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    Commentary | A bittersweet moment on Memorial Day


    By Richard Eber

    Most years Memorial Day is a time for celebration for our family.  We pay homage to my Father-in-law Sam Patrick who joined the Marines at 17 to fight the Japanese in the Pacific. A few years later he was part of the force that landed in Inchon Korea. In 1946 he helped put down the rebellion at Alcatraz prison while finished his career as a gunnery Sergeant in Vietnam

    As the Memorial Day holiday approached in 2021, this time was filled with a new sadness for those in uniform protecting our freedoms.

    For us this unhappy occasion came earlier in May when it was learned two policemen were killed on duty in California. Ordinarily, such news that was buried on page 7 of the local paper and briefly mentioned on the six o’clock news would not garner much attention from us.

    This time was different. Through my daughters on Facebook we learned that the wife of close friends of ours 20 years ago is the widow of Detective Luca Benedetti who was killed May 12th in San Luis Obispo serving a search warrant for thefts of stolen goods.

    This senseless tragedy left his wife Grace and two small children behind.  Benedetti’s widow grew up Grace Feickert in Concord.  Her sisters Sophia, Rosemary, Elizabeth, and Victoria were friends with my daughters Whitney and Haley.  Because of this association, my wife Mary and I became close friends of their parents Saorice and Dan.

    We spent many warm summer evenings sharing barbecues and adult beverages for several years.  Eventually, the kids grew older while Dan and Saorice divorced.  After that we kind of lost track of them as the girls went their separate ways.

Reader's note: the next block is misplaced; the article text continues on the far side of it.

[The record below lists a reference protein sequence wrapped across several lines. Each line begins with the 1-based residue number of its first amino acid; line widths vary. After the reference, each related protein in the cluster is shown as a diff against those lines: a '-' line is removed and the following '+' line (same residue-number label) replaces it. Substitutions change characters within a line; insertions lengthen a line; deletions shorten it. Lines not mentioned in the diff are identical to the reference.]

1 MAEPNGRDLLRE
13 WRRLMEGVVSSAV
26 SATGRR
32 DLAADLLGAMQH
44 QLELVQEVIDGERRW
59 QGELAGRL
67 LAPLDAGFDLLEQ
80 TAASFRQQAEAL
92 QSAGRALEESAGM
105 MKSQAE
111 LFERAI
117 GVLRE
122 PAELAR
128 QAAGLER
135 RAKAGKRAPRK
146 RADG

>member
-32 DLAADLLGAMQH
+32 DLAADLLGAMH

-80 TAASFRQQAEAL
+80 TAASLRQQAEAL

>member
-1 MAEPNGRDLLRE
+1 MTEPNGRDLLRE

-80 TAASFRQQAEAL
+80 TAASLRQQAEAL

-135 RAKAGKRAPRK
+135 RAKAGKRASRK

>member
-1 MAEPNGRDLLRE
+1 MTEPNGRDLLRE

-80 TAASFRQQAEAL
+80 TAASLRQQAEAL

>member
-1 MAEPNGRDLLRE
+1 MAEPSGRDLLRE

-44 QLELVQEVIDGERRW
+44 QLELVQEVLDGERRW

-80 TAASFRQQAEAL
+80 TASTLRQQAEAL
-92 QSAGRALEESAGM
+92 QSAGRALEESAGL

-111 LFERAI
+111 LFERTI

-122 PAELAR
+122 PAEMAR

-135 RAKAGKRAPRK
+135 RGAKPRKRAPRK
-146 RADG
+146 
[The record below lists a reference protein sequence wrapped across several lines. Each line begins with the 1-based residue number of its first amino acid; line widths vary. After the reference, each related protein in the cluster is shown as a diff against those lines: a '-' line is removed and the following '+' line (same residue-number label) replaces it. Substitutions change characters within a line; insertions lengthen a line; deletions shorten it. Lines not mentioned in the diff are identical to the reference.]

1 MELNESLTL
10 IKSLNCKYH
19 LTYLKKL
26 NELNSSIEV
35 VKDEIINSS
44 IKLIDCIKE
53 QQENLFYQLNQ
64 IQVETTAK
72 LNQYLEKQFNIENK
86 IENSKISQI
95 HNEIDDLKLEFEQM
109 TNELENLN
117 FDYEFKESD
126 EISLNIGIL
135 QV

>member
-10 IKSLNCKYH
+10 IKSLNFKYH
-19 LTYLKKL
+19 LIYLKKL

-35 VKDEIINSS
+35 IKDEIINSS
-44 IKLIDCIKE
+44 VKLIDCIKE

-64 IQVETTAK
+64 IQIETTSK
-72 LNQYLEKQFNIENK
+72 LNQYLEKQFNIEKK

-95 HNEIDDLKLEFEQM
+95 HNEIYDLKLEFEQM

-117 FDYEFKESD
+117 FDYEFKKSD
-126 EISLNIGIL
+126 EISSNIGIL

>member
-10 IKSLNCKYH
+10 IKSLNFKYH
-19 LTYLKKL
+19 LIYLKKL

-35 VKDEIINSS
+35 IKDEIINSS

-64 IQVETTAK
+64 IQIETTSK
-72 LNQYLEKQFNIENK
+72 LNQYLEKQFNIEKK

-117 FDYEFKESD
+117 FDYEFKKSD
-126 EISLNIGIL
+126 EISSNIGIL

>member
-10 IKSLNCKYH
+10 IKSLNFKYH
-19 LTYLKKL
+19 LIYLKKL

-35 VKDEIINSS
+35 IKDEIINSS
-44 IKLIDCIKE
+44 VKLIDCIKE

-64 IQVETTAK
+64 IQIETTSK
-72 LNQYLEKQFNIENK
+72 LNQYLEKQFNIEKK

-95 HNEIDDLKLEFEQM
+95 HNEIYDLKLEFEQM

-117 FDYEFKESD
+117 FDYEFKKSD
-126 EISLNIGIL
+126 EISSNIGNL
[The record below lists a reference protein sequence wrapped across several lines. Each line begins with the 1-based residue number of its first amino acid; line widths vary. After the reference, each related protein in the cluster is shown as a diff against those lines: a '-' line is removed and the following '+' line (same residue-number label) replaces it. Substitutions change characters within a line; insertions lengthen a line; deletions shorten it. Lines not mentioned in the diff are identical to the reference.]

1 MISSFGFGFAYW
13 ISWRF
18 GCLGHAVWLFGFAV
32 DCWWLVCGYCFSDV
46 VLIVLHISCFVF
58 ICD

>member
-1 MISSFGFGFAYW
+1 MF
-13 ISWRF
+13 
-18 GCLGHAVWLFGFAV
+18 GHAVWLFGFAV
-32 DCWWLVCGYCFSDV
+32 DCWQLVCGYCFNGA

The Feickerts were a wonderful family.  Their children were unique but all came out well.

    We were saddened with the ordeal Grace has had to deal with. After all of the tributes and funeral services concluded, those involved in this tragedy had to move on with their lives. Luca Benedetti became a statistic joining some 264 of his colleagues who were killed on duty in the last year. 

    Outside of friends, family, and selected law enforcement officers, the public soon forgets about the Luca’s of the world.  This is especially true today with the men and women in Blue are often ridiculed by Progressive cop hater types as being racist monsters who prey on innocent people. These once respected officers are now looked down upon while at the same time their ability to conduct their jobs is being imperiled by new governmental restrictions.

    We will likely never know but the collateral damage of eliminating no knock warrants might have cost Detective Benedetti his life. With police having to now warn alleged suspects of their intentions, it gives those who are served,  time to arm themselves to confront the cops when they enter the premises